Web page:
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H. Lundbeck A/S (LUN.CO, LUN DC, HLUYY) is a global pharmaceutical company specialized in brain diseases. For more than 50 years, we have been at the forefront of research within neuroscience. Our development and distribution of pioneering treatments continues to make a difference to people living with brain diseases. Our key areas of focus are alcohol dependence, Alzheimer’s disease, depression/anxiety, epilepsy, Huntington’s disease, Parkinson’s disease, schizophrenia and stroke.
Our 5,800 employees in 57 countries are engaged in the entire value chain throughout research, development, production, marketing and sales, and are committed to improving the quality of life of people living with brain diseases. Our pipeline consists of several late-stage development programs and our products are available in more 100 countries. We have research centers in China, Denmark and the United States, and production facilities in China, Denmark, France, Italy and Mexico. Lundbeck generated revenue of approximately DKK 15 billion in 2012 (EUR 2 billion; USD 2.6 billion).
Lundbeck’s shares are listed on the stock exchange in Copenhagen under the symbol ”LUN”. Lundbeck has a sponsored Level 1 ADR program listed in the US (OTC) under the symbol ”HLUYY”. For additional information, we encourage you to visit our corporate site www.lundbeck.com.
Safe Harbor/Forward-Looking Statements
The above information contains forward-looking statements that provide our expectations or forecasts of future events such as new product introductions, product approvals and financial performance.
Such forward-looking statements are subject to risks, uncertainties and inaccurate assumptions. This may cause actual results to differ materially from expectations and it may cause any or all of our forward-looking statements here or in other publications to be wrong. Factors that may affect future results include interest rate and currency exchange rate fluctuations, delay or failure of development projects, production problems, unexpected contract breaches or terminations, government-mandated or market-driven price decreases for Lundbeck's products, introduction of competing products, Lundbeck's ability to successfully market both new and existing products, exposure to product liability and other lawsuits, changes in reimbursement rules and governmental laws and related interpretation thereof, and unexpected growth in costs and expenses.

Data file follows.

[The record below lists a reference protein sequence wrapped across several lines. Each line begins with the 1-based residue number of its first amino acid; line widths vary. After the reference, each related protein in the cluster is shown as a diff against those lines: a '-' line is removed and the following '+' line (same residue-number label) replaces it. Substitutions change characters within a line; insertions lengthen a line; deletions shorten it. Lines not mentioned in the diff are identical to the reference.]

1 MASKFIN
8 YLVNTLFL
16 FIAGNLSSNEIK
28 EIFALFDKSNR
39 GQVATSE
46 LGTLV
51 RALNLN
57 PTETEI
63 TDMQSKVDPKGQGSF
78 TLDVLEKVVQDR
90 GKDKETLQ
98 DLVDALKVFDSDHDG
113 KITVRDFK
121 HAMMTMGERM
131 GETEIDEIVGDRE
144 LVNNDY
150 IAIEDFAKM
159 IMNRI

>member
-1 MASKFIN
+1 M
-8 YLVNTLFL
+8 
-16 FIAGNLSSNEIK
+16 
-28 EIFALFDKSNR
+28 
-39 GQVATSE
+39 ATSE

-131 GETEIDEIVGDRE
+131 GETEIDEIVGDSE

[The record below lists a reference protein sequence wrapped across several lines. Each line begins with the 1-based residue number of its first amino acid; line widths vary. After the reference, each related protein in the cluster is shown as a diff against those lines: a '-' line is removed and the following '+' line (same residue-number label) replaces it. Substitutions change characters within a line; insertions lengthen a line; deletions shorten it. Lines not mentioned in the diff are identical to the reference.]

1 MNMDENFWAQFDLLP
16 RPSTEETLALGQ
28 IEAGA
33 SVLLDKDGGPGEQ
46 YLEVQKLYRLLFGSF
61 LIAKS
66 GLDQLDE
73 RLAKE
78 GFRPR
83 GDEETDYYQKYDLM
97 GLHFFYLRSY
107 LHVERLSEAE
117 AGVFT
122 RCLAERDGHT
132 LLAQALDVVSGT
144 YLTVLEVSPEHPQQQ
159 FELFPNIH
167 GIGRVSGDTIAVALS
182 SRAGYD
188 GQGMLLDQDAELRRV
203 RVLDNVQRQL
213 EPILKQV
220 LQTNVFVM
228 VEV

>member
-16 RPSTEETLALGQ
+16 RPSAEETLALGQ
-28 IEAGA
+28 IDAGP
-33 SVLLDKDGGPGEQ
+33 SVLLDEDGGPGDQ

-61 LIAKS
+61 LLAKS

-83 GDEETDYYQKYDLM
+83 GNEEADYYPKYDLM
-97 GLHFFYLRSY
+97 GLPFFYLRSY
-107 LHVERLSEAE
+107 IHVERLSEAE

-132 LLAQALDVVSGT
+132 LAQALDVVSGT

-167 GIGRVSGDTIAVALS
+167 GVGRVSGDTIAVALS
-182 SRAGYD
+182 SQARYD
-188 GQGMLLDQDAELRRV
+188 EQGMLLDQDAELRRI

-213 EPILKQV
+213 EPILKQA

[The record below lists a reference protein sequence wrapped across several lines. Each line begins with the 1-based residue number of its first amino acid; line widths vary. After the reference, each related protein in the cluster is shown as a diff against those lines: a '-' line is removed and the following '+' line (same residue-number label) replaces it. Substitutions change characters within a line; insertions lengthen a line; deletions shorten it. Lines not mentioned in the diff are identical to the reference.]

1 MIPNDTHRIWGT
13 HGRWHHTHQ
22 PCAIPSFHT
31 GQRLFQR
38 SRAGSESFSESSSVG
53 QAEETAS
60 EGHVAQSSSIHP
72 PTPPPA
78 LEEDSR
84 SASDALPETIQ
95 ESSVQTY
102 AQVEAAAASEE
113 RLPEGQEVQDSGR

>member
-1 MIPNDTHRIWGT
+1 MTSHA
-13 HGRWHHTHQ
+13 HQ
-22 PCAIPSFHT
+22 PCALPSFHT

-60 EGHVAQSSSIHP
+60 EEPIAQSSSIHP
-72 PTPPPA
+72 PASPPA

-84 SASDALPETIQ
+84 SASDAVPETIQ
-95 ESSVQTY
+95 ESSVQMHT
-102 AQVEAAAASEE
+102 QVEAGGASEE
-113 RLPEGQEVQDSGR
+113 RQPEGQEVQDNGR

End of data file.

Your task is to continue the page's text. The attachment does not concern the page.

Certain assumptions made by Lundbeck are required by Danish Securities Law for full disclosure of material corporate information. Some assumptions, including assumptions relating to sales associated with product that is prescribed for unapproved uses, are made taking into account past performances of other similar drugs for similar disease states or past performance of the same drug in other regions where the product is currently marketed. It is important to note that although physicians may, as part of their freedom to practice medicine in the US, prescribe approved drugs for any use they deem appropriate, including unapproved uses, at Lundbeck, promotion of unapproved uses is strictly prohibited.
[i] J.Olesen, et al. Eur J Neurology. 2012; 19:155-162
[ii] L. Häggström, R.Z. Nielsen and M. Dragheim: A randomised, double-blind, active controlled study of vortioxetine (10-20 mg/day) versus agomelatine (25-50 mg/day) in adults with major depressive disorder with inadequate response to antidepressant treatment. EPA 2013